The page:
SNP’s Ewing: UK has ‘mismanaged’ North Sea oil

A view of part of the BP Etap platform (Eastern Trough Area Project) in the North Sea, around 100 miles east of Aberdeen, Scotland. Picture: PA

A view of part of the BP Etap platform (Eastern Trough Area Project) in the North Sea, around 100 miles east of Aberdeen, Scotland. Picture: PA

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ENERGY minister Fergus Ewing has accused the UK government of a “mismanagement” of North Sea oil as the SNP sought to blame the crisis facing the sector on Westminster.

Mr Ewing made the accusation during a meeting with ­industry bosses in London, which was attended by his UK counterpart from the coalition government, Matt Hancock.

The nationalist politician said the UK government had failed to use its economic powers to halt a decline in investment which threatens the sector after the oil price slumped from $114 a barrel in June to $49.95 – a drop of 57 per cent.

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However, a UK government spokesman said Mr Ewing was promoting a “list of grievances” and failing to come up with a ­response to the threat to ­Scotland’s energy sector.

Mr Ewing’s visit to London comes after Nicola ­Sturgeon was forced to deny at Holyrood last week that the oil price fall had proved Scotland was more ­secure within the UK.

Civil servants estimated that the fall left an £18.6bn black hole in the SNP’s tax projections for independence made during last year’s referendum, with the ­nationalist leadership facing opposition party claims that it failed to see the crisis coming.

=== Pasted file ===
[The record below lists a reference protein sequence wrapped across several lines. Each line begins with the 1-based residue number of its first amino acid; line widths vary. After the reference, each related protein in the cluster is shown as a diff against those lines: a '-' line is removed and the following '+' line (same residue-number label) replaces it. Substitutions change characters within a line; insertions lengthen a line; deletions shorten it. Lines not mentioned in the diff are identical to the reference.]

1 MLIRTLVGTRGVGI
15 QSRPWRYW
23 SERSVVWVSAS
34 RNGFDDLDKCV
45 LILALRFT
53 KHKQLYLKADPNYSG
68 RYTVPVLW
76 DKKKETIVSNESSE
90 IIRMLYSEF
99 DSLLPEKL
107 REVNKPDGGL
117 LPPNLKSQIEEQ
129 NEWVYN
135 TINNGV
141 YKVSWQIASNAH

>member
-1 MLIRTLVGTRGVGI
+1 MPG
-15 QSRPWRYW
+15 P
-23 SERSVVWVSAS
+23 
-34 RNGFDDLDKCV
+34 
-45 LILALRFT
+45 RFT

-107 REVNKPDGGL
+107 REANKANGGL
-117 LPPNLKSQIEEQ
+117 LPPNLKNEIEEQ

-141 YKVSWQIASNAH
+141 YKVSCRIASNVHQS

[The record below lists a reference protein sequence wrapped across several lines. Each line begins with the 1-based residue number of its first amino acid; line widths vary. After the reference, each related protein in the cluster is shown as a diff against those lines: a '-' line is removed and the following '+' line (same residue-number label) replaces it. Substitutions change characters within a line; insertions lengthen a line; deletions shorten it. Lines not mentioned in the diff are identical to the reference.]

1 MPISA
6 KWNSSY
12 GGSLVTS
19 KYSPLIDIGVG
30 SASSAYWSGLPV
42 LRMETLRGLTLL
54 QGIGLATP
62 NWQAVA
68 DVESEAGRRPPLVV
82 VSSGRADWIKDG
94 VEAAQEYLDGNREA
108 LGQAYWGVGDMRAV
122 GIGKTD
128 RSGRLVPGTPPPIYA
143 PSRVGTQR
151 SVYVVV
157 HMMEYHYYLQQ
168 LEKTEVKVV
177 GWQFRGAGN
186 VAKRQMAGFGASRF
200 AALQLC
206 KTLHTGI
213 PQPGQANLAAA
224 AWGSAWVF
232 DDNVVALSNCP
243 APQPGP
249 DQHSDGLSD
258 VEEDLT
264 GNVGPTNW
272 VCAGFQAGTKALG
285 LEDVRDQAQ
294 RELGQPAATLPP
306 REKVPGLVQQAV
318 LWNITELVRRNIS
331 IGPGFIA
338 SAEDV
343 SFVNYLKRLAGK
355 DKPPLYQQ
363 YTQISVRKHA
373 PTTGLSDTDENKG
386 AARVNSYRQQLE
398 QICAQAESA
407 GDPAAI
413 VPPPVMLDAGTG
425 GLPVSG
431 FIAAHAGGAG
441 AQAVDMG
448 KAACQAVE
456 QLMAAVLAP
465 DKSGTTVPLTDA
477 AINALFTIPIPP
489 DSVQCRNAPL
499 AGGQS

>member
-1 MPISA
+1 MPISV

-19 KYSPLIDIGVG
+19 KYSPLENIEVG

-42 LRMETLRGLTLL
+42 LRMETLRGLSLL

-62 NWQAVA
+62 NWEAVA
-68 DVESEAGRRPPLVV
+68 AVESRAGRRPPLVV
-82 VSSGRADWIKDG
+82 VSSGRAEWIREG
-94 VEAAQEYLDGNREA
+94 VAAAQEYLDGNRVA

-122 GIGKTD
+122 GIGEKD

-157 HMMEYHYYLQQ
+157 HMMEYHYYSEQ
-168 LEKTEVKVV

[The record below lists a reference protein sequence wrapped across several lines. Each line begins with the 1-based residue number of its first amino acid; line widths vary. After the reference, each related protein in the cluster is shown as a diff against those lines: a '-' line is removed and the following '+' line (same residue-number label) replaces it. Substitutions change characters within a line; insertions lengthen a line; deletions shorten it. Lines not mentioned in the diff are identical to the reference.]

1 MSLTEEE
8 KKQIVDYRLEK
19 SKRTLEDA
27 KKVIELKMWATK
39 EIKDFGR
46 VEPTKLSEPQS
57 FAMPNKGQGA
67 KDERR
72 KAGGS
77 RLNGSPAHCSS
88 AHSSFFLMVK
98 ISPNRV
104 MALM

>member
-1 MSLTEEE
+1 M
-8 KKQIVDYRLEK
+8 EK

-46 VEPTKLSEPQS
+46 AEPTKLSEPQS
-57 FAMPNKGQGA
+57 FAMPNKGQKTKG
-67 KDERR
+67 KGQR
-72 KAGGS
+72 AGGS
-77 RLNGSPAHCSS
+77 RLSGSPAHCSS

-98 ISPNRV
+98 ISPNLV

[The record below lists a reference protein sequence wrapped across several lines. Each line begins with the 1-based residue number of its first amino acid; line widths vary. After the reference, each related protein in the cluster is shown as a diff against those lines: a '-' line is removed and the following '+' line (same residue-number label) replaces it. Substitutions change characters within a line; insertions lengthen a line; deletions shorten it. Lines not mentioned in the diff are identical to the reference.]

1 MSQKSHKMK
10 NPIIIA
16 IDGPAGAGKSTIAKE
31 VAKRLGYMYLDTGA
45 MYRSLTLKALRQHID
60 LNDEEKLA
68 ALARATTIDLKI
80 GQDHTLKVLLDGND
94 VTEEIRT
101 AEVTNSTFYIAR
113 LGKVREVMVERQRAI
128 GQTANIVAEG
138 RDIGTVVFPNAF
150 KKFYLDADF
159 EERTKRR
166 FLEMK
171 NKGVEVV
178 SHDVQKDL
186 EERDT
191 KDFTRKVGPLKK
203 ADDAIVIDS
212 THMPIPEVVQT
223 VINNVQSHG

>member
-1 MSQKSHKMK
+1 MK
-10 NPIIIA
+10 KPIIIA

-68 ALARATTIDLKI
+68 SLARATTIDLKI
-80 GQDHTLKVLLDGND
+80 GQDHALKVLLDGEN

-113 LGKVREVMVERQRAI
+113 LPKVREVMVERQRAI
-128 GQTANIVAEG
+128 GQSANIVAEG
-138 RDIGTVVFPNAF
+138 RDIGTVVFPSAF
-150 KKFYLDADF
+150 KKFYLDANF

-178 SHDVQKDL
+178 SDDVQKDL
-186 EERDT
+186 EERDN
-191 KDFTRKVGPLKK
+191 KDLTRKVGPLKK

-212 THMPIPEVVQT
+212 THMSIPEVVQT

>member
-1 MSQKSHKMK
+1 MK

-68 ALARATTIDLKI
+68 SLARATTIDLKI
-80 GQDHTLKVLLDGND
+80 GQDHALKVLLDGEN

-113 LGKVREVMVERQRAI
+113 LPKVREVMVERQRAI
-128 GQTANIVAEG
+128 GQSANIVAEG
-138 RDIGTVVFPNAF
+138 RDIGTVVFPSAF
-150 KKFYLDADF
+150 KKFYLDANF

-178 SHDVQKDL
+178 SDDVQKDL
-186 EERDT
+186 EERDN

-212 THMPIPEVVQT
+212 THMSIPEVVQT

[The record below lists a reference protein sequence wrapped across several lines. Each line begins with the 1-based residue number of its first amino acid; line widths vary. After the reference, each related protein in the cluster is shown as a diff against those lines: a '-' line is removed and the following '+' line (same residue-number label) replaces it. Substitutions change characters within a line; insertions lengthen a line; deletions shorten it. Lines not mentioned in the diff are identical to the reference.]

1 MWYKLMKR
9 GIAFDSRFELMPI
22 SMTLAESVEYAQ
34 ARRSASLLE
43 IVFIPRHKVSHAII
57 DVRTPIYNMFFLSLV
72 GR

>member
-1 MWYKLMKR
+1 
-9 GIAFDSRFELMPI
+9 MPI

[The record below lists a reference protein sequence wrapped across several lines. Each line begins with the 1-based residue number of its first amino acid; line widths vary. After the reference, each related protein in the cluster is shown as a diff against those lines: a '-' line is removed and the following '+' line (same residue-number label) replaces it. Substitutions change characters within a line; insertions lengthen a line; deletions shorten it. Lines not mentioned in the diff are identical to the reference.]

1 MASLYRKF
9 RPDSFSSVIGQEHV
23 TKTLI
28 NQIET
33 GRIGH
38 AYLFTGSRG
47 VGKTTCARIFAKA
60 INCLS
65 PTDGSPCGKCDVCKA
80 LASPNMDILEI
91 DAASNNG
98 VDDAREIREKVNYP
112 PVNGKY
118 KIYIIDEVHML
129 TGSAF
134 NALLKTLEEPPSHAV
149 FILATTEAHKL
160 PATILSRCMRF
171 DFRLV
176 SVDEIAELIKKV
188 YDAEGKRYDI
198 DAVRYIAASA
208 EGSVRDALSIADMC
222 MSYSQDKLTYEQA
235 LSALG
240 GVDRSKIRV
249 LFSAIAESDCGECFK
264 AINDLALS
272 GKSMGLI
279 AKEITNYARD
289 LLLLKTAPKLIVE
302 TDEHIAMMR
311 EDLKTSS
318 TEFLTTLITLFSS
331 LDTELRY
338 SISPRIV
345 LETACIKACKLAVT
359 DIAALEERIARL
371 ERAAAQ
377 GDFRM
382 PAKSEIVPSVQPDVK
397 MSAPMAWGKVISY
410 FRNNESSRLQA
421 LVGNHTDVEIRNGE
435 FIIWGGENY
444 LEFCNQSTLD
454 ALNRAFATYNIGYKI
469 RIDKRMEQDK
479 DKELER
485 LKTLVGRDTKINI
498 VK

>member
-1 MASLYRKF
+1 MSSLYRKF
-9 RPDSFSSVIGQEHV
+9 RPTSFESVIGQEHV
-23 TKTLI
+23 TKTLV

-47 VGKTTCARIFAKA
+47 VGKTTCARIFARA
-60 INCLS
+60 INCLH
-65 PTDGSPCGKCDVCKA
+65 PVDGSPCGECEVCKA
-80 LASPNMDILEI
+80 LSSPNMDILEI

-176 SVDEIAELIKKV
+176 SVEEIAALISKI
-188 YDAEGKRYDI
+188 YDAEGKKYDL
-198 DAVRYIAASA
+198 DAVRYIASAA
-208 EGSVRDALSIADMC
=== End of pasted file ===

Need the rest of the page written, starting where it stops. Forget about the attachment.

However, Mr Ewing hit back and claimed that successive UK governments had used the North Seas as a “cash cow”, with damaging tax raids.

Mr Ewing, speaking ahead of yesterday’s PILOT meeting, which brings ­together government and ­industry representatives, ­demanded a shake-up in the tax regime to help ­reverse the ­decline in investment.

The minister stated that Westminster held the bulk of tax powers over the industry, as he called on the UK government to “urgently take substantive ­action”. He added: “Because of the ­mismanagement of oil and gas fiscal policy by the UK government, challenges remain and we must tackle the ongoing cost pressures and the fall in oil ­prices head-on.”

Mr Ewing also accused the UK Treasury of failing to fully reverse a supplementary corporation tax charge introduced in 2002 by Gordon Brown.

He said: “Last year the UK ­government announced a 2 per cent reduction of the ­supplementary charge rate – this reduction doesn’t go far enough.

“We are calling on the UK government to provide a clear timetable to fully reverse the ­increase brought in 2011.

“That will provide a strong signal for investors that the North Sea is open for business. After years of using the North Sea as a cash cow, the UK ­government must finally and urgently take substantive ­action.”

Meanwhile, Mr Ewing, speaking at a separate meeting of Scottish Development International, the body for ­promoting inward investment in Scotland as well as supporting exports, said energy tax credits and other measures were even more vital in the forthcoming Budget to restore confidence in the energy sector.

However, a Government spokesman accused Mr Ewing and the SNP of refusing to ­cooperate.

He said: “The Secretary of State for Scotland asked them to come to this meeting willing to listen and work in partnership with the UK ­government and the oil and gas sector and not come with a list of grievances.

“The Government is committed to working productively with the oil and gas sector to build on what we have done in recent weeks.

“We hope the Scottish Government do likewise with the substantial powers at its disposal on enterprise, education and skills and infrastructure investment.”

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